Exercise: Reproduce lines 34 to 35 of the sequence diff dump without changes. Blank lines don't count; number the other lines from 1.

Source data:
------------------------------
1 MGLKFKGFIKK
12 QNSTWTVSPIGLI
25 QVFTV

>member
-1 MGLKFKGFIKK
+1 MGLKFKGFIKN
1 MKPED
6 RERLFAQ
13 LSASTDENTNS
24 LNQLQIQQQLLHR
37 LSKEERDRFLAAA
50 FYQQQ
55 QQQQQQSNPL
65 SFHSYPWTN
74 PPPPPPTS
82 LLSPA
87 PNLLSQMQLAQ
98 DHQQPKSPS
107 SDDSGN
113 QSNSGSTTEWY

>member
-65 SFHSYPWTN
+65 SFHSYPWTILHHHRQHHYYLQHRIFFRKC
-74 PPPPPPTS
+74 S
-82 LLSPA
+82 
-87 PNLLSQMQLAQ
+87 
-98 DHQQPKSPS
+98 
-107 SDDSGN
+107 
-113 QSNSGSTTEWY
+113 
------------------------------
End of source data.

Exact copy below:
-113 QSNSGSTTEWY
+113 